Love toward man - Φιλανθρωπια· Philanthropy. It is to be regretted that this attribute of the Divine nature, as it stands in relation to man, should have been entirely lost by a paraphrastical translation. Philanthropy is a character which God gives here to himself; while human nature exists, this must be a character of the Divine nature. God loves man; he delighted in the idea when formed in his own infinite mind, he formed man according to that idea, and rejoiced in the work of his hands; when man fell, the same love induced him to devise his redemption, and God the Savior flows from God the Philanthropist. Where love is it will be active, and will show itself. So the philanthropy of God appeared, επεφανη, it shone out, in the incarnation of Jesus Christ, and in his giving his life for the life of the world.
Not by works of righteousness - Those who were foolish, disobedient, and deceived, serving divers lusts and pleasures, could not possibly have works of righteousness to plead; therefore, if saved at all, they must be saved by mercy. See the note on Eph 2:8; and see a discourse entitled, Salvation by Faith proved, 8vo., 1816, in which I have examined every system invented by man for his restoration to the Divine favor and image: and have demonstrated, by mere reason, their utter insufficiency to answer the end for which they have been invented; and have proved that the doctrine of salvation by faith is the only rational way of salvation.
By the washing of regeneration - Δια λουτρου παλιγγενεσιας· Undoubtedly the apostle here means baptism, the rite by which persons were admitted into the Church, and the visible sign of the cleansing, purifying influences of the Holy Spirit, which the apostle immediately subjoins. Baptism is only a sign, and therefore should never be separated from the thing signified; but it is a rite commanded by God himself, and therefore the thing signified should never be expected without it.
By the renewing of the Holy Ghost we are to understand, not only the profession of being bound to live a new life, but the grace that renews the heart, and enables us thus to live; so the renewing influences are here intended. Baptism changes nothing; the grace signified by it cleanses and purifies. They who think baptism to be regeneration, neither know the Scriptures nor the power of God; therefore they do greatly err.
Which he shed on us abundantly - Οὑ εξεχεεν· Which he poured out on us, as the water was poured out on them in baptism, to which there is here a manifest allusion; but as this was sometimes only sprinkled on the person, the heavenly gift was poured out, not in drops, but πλουσιως, richly, in great abundance.
Through Jesus Christ - Baptism is nothing in itself; and there had been no outpouring of the Holy Spirit, had there been no saving and atoning Christ. Through him alone all good comes to the souls of men.
That, being justified by his grace - Being freed from sin; for the term justification is to be taken here as implying the whole work of the grace of Christ on the heart, in order to its preparation for eternal glory.
Should be made heirs - The Gospel not only gave them the hope of an endless state of glory for their souls, but also of the resurrection and final glorification of their bodies; and they who were children of God were to be made heirs of his glory. See the note on Gal 4:6, Gal 4:7.
This is a faithful saying - Πιστος ὁ λογος· This is the true doctrine; the doctrine that cannot fail.
And these things I will - Και περι τουτων βουλομαι σε διαβεβαιουσθαι· And I will, or desire, thee to maintain earnestly what concerns these points. The things to which the apostle refers are those of which he had just been writing, and may be thus summed up: -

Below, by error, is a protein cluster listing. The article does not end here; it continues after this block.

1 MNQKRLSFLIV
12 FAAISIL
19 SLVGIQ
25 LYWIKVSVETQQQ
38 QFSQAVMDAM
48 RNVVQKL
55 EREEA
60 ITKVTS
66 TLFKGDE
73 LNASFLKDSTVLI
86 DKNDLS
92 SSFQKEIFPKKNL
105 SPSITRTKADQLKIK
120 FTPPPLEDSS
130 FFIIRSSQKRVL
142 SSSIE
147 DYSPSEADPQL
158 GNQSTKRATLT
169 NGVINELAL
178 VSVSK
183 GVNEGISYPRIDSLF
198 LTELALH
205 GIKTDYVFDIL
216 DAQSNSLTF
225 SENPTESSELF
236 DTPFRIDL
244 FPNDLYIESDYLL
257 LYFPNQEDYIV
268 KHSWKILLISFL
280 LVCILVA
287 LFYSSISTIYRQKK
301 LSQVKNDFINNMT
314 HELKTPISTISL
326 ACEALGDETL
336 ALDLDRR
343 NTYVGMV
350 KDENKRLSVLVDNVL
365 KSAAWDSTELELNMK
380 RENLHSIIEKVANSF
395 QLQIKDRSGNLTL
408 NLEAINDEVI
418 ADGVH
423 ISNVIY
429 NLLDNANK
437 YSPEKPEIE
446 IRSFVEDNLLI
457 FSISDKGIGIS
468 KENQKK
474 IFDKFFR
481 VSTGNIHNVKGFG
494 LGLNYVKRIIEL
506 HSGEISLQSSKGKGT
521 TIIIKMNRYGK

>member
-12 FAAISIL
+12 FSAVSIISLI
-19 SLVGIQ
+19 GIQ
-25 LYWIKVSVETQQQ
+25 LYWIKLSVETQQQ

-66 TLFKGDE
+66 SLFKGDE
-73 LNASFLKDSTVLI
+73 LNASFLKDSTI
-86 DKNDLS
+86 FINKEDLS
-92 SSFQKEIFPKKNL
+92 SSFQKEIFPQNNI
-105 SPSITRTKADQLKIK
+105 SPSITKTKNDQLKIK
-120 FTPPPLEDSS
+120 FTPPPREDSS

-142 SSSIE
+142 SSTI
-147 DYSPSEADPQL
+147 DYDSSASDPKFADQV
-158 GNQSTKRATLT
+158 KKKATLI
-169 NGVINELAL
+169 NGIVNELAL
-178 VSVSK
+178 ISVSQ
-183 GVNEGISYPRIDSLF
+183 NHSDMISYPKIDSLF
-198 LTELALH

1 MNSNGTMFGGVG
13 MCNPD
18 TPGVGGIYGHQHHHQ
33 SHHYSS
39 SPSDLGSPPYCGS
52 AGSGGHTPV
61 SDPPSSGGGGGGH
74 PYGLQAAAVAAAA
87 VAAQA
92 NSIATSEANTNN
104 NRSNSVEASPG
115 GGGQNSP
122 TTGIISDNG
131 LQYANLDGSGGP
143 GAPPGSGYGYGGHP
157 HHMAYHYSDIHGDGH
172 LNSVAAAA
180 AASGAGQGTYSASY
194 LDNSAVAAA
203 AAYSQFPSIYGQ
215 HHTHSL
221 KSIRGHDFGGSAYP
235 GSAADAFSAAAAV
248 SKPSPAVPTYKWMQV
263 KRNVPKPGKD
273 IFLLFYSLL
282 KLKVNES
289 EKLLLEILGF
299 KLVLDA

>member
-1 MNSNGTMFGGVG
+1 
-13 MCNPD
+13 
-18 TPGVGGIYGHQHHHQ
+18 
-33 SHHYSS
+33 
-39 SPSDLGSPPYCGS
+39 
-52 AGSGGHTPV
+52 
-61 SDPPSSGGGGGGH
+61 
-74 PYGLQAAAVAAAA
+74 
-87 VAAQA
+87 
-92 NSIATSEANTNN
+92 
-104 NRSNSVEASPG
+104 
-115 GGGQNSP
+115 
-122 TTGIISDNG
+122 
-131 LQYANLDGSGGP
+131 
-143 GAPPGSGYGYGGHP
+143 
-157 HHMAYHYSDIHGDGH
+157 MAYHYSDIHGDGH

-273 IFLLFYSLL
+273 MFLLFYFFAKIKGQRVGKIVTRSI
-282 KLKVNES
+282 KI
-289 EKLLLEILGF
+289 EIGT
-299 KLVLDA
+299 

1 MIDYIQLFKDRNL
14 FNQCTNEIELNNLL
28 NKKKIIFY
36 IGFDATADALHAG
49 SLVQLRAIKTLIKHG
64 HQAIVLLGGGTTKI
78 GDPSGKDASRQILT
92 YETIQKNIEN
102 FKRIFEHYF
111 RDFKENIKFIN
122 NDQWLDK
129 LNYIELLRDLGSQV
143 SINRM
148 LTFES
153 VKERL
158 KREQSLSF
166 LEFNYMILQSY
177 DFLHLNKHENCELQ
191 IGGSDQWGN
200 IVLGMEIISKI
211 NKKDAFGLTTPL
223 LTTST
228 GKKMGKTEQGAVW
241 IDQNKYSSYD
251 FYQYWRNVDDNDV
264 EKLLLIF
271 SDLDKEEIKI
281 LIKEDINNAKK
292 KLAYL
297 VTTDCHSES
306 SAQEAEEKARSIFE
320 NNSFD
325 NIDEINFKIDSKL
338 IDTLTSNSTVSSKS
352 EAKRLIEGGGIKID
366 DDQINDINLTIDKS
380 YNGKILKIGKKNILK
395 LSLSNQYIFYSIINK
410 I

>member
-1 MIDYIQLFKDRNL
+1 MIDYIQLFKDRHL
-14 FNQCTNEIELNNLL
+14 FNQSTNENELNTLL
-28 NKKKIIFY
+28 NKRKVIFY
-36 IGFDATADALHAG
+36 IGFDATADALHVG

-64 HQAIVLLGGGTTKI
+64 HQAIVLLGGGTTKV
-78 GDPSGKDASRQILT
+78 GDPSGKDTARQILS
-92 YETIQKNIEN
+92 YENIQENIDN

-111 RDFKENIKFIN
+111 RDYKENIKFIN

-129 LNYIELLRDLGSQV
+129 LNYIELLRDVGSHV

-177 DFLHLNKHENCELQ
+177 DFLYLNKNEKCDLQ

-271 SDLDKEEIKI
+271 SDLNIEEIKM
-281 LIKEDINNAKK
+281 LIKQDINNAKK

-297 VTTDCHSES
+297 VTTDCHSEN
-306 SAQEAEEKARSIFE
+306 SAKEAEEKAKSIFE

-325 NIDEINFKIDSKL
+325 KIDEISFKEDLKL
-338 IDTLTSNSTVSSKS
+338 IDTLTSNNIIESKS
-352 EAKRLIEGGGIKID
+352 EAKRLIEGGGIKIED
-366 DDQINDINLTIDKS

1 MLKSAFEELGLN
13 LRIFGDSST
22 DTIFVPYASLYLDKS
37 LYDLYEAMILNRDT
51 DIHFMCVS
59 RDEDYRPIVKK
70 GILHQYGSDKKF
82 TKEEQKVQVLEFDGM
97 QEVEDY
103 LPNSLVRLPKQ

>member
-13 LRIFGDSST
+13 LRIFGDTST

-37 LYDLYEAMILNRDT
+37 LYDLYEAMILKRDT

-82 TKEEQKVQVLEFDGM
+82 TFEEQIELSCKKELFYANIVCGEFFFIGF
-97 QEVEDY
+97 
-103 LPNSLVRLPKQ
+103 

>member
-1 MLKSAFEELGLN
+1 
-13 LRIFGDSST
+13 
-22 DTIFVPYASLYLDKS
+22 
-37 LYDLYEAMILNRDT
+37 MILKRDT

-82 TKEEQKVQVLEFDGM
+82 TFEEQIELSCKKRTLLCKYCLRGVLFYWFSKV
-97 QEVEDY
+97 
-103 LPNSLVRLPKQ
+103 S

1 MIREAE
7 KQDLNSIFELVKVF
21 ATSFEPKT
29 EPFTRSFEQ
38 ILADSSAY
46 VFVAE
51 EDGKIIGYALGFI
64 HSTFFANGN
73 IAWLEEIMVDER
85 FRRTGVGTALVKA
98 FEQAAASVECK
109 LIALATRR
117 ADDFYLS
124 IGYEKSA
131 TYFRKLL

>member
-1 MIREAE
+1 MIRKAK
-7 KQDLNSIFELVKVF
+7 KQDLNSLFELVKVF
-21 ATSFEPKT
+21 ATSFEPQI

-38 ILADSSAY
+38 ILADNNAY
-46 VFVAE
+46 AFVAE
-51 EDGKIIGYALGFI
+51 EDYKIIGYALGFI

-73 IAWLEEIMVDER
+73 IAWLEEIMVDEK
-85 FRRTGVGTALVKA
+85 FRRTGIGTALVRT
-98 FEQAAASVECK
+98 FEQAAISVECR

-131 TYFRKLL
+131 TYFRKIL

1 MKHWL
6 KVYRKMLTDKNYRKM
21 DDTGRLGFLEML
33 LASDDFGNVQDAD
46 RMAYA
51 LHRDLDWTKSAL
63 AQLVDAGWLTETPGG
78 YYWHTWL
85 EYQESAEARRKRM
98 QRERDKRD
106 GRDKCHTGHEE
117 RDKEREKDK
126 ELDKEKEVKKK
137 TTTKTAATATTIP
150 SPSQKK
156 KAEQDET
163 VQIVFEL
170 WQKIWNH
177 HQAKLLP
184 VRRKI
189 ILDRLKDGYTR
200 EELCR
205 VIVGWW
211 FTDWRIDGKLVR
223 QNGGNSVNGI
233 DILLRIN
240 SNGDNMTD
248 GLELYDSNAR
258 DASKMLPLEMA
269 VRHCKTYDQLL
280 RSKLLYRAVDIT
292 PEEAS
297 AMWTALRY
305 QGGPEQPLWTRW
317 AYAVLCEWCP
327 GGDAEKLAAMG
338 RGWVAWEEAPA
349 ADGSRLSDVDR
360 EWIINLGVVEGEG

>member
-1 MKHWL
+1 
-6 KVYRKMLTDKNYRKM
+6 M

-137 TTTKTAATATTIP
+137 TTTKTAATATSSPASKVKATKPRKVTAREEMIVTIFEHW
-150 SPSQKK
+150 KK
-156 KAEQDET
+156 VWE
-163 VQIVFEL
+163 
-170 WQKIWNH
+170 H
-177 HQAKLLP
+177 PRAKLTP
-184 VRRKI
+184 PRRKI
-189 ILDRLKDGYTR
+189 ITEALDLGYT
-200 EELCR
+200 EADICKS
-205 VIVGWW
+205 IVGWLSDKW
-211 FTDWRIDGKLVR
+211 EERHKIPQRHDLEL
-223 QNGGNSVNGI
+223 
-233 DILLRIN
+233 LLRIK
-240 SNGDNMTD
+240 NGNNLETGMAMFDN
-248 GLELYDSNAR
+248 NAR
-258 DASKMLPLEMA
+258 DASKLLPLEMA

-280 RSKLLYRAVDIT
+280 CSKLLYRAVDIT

1. The ruined state of man, both in soul and body.
2. The infinite goodness of God which devised his salvation.
3. The manifestation of this goodness, by the incarnation of Jesus Christ.
4. The justification which they who believed received through his blood.
5. The mission of the Holy Spirit, and the purification of the heart by his influence.
6. The hope of the resurrection of the body, and the final glorification of both it and the soul through all eternity.
7. The necessity of obedience to the will of God, and of walking worthy of the vocation wherewith they had been called.
8. And all these points he wills him to press continually on the attention of believers; and to keep constantly in view, that all good comes from God's infinite kindness, by and through Christ Jesus.
They which have believed in God - All Christians; for who can maintain good works but those who have the principle from which good works flow, for without faith it is impossible to please God.
These things are good and profitable - They are good in themselves, and calculated to promote the well-being of men.
Avoid foolish questions, and genealogies - In these the Jews particularly delighted; they abounded in the most frivolous questions; and, as they had little piety themselves, they were solicitous to show that they had descended from godly ancestors.
Of their frivolous questions, and the answers given to them by the wisest and most reputable of their rabbins, the following is a specimen: -
Rabbi Hillel was asked: Why have the Babylonians round heads? To which he answered: This is a difficult question, but I will tell the reason: Their heads are round because they have but little wit.
Q. Why are the eyes of the Tarmudians so soft?
A. Because they inhabit a sandy country.
Q. Why have the Africans broad feet?
A. Because they inhabit a marshy country. See more in Schoettgen.
But ridiculous and trifling as these are, they are little in comparison to those solemnly proposed and most gravely answered by those who are called the schoolmen. Here is a specimen, which I leave the reader to translate: -
Utrum essent excrementa in Paradiso? Utrum sancti resurgent cum intestinis? Utrum, si deipara fuisset vir, potuisset esse naturalis parens Christi?
These, with many thousands of others, of equal use to religion and common sense, may be found in their writings. See the Summa of Thomas Aquinas, passim. Might not the Spirit have these religious triflers in view, rather than the less ridiculous Jews? See the notes on Ti1 1:4; Ti2 2:23 (note).
Contentions, and strivings about the law - Of legal contentions, and different and conflicting decisions about the meaning of particular rites and ceremonies, the Talmud is full.